The Story of the Bear that Made Us Better Humans
Yellowstone National Park’s first grizzly bear of 2022 was spotted on March 7, and in Cody Yellowstone, that’s a very big deal. It means that spring is on its way, and soon after that, summer-season visitors will make their way to Cody Yellowstone from all corners of the world.
For most of those summer-season visitors, wild bear sightings are a novel experience. Many visitors have only seen bears in zoos or preserves, and their knowledge of wild bear behavior is limited. That lack of knowledge and experience has always been a unique challenge to the National Park Service (NPS). They must carefully balance the dual objectives of protecting wildlife and the safety of park visitors by educating travelers about bear habitats and communicating wildlife-watching guidelines.
One of the most enduring – and outlandish – bear-education initiatives concocted by NPS occurred in the late 1950s and early 1960s. This was when post-WWII optimism and prosperity swept the U.S., and Americans, particularly, were hitting the road to explore the country.
Welcoming record visitors to Yellowstone, the National Park Service was going through a period of reinvention at the time, but the organization had not quite gotten it right yet. The park’s abundant population of bears was becoming acclimated to humans because of their propensity for giving them human-food handouts, and dumpster-diving bruins enjoying a picnic were a common sight.
That’s where William Hanna and Joe Barbera — the same guys who brought us “Tom and Jerry” — came in.
Yogi Bear was the wise-cracking, tie-wearing, rule-breaking denizen of obviously fictional “Jellystone National Park.” While the name “Jellystone” was inspired by Yellowstone, there were few similarities between the world’s first national park and Jellystone. Yellowstone is wild, with occasional forest fires and blizzards and an array of wildlife far beyond the park’s bears. The park sees millions of visitors each year, and NPS works tirelessly to remind those visitors to keep their distance from wildlife. In Jellystone, the park is always sunny and never crowded.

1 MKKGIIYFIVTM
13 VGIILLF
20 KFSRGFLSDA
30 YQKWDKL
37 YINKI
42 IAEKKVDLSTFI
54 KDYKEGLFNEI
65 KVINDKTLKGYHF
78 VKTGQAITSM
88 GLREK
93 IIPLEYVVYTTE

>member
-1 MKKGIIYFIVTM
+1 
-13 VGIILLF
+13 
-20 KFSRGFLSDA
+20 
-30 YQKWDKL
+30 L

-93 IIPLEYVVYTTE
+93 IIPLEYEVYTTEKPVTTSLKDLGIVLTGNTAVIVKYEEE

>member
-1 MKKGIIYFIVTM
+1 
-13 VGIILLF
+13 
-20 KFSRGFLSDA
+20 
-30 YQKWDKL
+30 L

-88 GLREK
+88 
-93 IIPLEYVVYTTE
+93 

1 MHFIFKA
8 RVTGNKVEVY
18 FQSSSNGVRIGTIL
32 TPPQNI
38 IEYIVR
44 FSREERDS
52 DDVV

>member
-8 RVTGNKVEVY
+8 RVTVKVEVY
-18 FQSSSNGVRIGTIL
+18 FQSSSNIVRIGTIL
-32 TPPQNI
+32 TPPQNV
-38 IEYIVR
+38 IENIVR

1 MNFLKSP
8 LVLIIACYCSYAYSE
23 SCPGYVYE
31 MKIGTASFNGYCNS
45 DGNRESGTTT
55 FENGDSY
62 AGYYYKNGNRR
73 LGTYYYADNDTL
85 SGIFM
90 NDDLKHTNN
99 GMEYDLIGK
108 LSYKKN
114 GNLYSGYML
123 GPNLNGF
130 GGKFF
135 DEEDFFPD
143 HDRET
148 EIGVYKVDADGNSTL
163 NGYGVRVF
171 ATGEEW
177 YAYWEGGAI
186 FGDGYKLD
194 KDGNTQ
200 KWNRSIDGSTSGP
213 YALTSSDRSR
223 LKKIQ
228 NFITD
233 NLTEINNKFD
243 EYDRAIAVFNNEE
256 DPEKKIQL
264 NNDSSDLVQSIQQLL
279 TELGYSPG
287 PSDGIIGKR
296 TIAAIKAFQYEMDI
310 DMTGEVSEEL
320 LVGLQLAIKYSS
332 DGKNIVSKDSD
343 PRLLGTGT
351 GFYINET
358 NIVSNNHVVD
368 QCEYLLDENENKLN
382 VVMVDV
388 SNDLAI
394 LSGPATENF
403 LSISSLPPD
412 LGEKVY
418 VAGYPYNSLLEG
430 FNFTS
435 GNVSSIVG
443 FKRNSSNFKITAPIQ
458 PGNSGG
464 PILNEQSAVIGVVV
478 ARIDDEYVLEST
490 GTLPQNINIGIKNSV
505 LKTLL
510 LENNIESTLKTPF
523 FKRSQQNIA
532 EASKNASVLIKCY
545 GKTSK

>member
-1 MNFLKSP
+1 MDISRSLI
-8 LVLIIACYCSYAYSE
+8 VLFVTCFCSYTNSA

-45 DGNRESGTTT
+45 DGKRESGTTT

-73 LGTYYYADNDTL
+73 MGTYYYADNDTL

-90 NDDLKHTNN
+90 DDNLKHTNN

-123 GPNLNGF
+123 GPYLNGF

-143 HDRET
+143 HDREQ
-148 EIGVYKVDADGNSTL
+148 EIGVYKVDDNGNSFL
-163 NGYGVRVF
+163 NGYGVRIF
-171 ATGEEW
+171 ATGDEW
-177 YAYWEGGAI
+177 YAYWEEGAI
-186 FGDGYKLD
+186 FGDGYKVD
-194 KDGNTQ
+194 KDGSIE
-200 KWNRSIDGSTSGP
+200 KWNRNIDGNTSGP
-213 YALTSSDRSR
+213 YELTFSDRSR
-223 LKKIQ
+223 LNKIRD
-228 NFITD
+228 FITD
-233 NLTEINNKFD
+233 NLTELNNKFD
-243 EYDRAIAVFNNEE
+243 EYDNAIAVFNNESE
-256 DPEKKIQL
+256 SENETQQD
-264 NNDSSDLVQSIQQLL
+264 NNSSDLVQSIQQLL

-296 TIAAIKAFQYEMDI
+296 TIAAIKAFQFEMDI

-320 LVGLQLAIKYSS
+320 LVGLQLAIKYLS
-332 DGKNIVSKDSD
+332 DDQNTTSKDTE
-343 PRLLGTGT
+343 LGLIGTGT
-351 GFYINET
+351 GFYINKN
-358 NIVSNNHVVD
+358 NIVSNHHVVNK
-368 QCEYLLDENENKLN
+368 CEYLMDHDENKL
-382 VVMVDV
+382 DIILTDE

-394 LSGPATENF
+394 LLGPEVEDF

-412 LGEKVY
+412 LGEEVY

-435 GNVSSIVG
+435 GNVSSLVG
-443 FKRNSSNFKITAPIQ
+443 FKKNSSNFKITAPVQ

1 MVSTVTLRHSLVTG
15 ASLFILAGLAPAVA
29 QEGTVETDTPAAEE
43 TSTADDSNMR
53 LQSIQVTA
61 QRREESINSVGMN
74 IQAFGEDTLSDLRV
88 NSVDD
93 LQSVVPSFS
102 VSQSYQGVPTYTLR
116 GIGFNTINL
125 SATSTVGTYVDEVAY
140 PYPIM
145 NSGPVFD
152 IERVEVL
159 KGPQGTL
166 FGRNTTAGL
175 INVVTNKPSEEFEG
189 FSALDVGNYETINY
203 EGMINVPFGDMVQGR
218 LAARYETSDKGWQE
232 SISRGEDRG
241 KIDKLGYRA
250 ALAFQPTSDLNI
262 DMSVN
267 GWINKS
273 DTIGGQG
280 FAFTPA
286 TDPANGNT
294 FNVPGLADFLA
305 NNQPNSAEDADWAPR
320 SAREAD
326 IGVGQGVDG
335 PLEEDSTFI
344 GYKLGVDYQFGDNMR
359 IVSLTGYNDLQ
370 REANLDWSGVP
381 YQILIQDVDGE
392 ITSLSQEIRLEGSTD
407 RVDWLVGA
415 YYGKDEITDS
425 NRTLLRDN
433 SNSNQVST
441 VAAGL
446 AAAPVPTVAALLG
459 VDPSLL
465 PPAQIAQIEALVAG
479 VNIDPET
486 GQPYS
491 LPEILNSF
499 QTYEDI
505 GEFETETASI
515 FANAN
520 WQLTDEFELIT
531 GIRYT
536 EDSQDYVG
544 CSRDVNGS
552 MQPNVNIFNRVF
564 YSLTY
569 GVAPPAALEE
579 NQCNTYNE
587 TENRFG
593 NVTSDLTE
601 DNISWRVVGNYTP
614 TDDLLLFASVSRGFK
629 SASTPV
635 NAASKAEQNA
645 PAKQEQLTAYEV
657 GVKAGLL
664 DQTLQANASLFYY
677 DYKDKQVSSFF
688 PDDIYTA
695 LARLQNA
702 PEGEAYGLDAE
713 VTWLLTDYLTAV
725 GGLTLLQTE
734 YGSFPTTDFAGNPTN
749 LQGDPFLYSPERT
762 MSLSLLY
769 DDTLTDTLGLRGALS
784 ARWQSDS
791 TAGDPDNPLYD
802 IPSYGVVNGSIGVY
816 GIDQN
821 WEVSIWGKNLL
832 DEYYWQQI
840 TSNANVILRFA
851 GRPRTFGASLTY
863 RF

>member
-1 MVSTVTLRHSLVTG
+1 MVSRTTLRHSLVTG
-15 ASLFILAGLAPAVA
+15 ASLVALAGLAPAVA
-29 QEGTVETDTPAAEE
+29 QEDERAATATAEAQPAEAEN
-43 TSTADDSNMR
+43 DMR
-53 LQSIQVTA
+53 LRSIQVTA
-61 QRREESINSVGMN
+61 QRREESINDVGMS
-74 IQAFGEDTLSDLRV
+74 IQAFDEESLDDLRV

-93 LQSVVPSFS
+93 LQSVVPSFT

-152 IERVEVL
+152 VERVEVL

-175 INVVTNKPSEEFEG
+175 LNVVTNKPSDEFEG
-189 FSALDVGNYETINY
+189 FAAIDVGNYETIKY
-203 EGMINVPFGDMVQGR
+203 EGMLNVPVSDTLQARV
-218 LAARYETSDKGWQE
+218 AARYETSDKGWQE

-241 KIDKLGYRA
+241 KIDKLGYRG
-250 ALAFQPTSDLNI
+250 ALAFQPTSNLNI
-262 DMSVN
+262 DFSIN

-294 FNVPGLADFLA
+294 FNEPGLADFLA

Hanna and Barbera drew inspiration for Yogi, in part, from a 1953 Yellowstone visitor survey that indicated that while most visitors knew they shouldn’t feed the bears, many still did. And rangers at the time rarely fined them.
Their creation, Yogi Bear, was originally a supporting character in “The Huckleberry Hound Show.” Yogi’s mannerisms were inspired by the character Ed Norton in the “Honeymooners.” His facial characteristics reflected those of Yogi Berra, the Yankees’ catcher whose “Yogi-isms” — twisted and sometimes head-scratching phrases — are still popular today. Among them is the nonsensical catchphrase “Hey, hey, hey!”
Yogi Bear got his own television show in January 1961, and it quickly caught on around the world. We couldn’t get enough of the wise-cracking bear and his sidekick, Boo-Boo, whose carefree existence seemed to always include nabbing “pic-a-nic” baskets and evading the ever-diligent (but nearly always ineffective) picnic basket-protection efforts of Ranger Smith.
Yogi boosted visitation to Yellowstone in short order, and real-life rangers were regularly asked by kids (and sometimes adults!) about the cartoon bear’s whereabouts in “Jellystone.”
Capitalizing on his popularity, the National Park Service used Yogi for public service messages about the dangers of feeding bears and other wildlife. That campaign was so effective that Yellowstone soon saw a decrease in the number of bear-related “boo boos” to visitors.
Now well into his 60s, Yogi has lived more than twice the lifespan of a typical Yellowstone bear, which makes him a lot older — and certainly smarter — than the “av-er-age” bear. And hey, hey, hey…. now you know the story about the Yogi Bear and how he tried to make us better humans.
Or at least better Yellowstone National Park visitors.
And speaking of visiting, now’s the perfect time to start thinking about your great American adventure in Cody Yellowstone. There’s plenty to see and do here (including wildlife spotting!) — download your free vacation guide today!